New data shows a huge shift in preferences away from the coast to Sydney’s mid- and suburbs. This is why renters are making the switch.
Lifestyle has given way to affordability as Sydney renters move out of the beachfront suburbs in favor of cheaper rent.
Data from Realestate.com.au shows a huge shift in demand away from the outer coastal areas to the suburbs where the average home rent was less than $1,000 per week for the past year.
While the mid-suburbs, where the average house rent was between $650 and $850 per week, were valued by renters, places like Clovelly, Blue Bay and Palm Beach had half the demand compared to the previous 12 months.
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This followed strong rental growth in coastal and peripheral regions throughout much of the pandemic.
In Sydney’s north, Macquarie Park had the strongest percentage increase in the number of tenants per home on the list, a measure that indicates demand. This increased by 256 percent from 10 to 35 tenants per advertisement (RPL).
In the south, Kareela had the most tenants per house, at 101. This was 128 percent more than the year before.
While Clovelly in the eastern suburbs had 61 tenants per home in the previous year, demand had more than halved to RPL 26 in the past 12 months.
Blue Bay on the Central Coast also saw a major decline in housing demand, down 46 percent from 74 to 39 RPL.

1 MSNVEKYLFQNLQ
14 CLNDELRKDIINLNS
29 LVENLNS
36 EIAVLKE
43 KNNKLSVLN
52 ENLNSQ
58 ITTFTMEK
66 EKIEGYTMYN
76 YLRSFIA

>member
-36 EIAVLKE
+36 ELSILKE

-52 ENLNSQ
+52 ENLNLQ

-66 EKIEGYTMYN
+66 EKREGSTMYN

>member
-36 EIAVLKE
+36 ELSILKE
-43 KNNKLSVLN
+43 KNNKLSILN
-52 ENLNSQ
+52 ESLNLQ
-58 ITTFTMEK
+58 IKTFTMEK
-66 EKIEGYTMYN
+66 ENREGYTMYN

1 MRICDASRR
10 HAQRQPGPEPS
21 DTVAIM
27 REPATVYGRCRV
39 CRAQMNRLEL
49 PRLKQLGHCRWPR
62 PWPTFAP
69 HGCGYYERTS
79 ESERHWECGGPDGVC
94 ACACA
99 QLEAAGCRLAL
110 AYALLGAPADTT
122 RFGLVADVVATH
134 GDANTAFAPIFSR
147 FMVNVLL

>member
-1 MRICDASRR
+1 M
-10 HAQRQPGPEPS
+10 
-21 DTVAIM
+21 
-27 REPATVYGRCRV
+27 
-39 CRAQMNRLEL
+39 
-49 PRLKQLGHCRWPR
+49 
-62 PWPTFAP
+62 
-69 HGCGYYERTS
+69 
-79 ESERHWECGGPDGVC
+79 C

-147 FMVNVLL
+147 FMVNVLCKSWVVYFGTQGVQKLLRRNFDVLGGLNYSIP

PropTrack executive manager of economic research, Cameron Kusher, said rising rents in tight lifestyle markets had pushed many people to look elsewhere as life returned to normal before Covid.
“It means a change,” Kusher said.
“There were a lot of people moving to coastal areas to rent, but that’s starting to pull back.”
“It’s a pretty clear trend that lifestyle areas aren’t as strong as they were a year ago.”
He said regional areas further from Sydney had also experienced a decline in demand – a trend he said would put some pressure on rising rents.
“You’ll still see fairly strong rental demand in the regional markets, but it won’t be as strong as it has been in years past,” he said.
“But looking at the capitals, we expect further rental pressures.”
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Originally published as Renters Preferring Affordability Over Lifestyle